SAN DIEGO – In the wake of Sunday’s 6.0-magnitude earthquake in Napa Valley, scientists are now questioning whether or not there is a connection between earthquakes and the drought.
A study earlier this year in the journal Nature found that a lack of water in the San Joaquin Valley is decreasing the weight on the San Andreas Fault, which could lead to more earthquakes.
“Much of this would be smaller earthquakes but theoretically you could get a larger quake,” said Adrian Borsa with the Scripps Institution of Oceanography.
Since July, 80 percent of California has been in severe drought, and as a result the ground level is shifting, scientists said. With less water in the aquifer beneath it to hold it up the soil throughout the Central Valley is sinking.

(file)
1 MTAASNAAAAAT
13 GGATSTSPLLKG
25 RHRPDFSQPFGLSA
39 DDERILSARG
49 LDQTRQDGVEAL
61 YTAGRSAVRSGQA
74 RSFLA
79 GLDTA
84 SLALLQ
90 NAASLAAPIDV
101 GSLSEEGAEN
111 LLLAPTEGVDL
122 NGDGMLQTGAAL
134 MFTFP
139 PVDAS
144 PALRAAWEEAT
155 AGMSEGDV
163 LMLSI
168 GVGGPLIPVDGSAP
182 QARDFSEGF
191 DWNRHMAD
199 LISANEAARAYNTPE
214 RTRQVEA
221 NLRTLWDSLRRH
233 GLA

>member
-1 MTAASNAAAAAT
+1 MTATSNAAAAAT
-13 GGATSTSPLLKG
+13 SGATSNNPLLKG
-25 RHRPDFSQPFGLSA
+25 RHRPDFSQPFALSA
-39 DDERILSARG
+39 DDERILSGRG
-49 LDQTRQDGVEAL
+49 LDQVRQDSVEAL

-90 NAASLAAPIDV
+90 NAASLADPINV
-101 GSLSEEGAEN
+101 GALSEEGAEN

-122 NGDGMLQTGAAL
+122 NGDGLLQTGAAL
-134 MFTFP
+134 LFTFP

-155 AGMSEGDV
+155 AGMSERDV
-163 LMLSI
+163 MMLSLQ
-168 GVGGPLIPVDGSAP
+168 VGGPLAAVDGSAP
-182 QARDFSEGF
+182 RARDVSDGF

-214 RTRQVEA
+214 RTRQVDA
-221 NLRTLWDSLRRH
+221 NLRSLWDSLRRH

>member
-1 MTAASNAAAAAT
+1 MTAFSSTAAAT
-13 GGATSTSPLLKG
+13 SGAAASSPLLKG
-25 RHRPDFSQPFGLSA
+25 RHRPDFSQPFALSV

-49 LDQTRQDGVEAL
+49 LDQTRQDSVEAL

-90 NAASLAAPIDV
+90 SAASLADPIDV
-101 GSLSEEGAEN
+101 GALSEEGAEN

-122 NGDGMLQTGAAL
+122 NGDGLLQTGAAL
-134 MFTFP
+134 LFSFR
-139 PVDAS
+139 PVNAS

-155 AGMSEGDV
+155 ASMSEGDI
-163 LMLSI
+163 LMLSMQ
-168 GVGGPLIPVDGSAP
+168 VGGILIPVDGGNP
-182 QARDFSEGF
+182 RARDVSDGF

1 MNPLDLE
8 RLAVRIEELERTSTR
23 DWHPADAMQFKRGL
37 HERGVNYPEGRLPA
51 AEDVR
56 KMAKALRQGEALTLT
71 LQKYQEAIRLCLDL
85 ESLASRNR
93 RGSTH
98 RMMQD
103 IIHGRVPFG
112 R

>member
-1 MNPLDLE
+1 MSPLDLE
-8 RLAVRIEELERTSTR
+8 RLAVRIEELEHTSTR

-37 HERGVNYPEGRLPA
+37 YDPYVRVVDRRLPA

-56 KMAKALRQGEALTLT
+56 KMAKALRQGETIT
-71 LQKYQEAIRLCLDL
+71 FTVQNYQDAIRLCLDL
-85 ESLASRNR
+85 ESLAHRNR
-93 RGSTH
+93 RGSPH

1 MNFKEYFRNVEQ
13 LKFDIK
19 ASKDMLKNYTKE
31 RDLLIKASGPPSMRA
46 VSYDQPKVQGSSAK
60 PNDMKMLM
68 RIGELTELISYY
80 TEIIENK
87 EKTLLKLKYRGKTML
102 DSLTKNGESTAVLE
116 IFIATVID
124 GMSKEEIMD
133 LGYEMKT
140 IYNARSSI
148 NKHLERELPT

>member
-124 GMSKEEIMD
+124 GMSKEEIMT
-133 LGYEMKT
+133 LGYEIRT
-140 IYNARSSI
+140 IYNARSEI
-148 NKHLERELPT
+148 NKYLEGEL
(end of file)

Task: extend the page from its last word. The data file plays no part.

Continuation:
The study suggests that while the Central Valley is sinking, the surrounding mountain ranges are climbing.
“The uplift is due to the fact that the earth is elastically responding to the water-load being lifted. It’s rising up the same way as if you had a rubber block and you were pressing down on it and now released the pressure,” said Borsa.
The pressure, once occupied by heavy ground water, is now largely gone, according to reports.
Since 2013, 63 trillion gallons of water have depleted form the western part of the United States due to the drought.
Uplift not contributed from pumping has caused the ground level to lift up to a sixth of an inch and nearly half an inch in the mountain areas, according to Borsa.
Borsa believes that this type of uplift isn’t enough to trigger a large-scale earthquake.
“Stressing on the earth from this uplift is just not that significant,” said Borsa.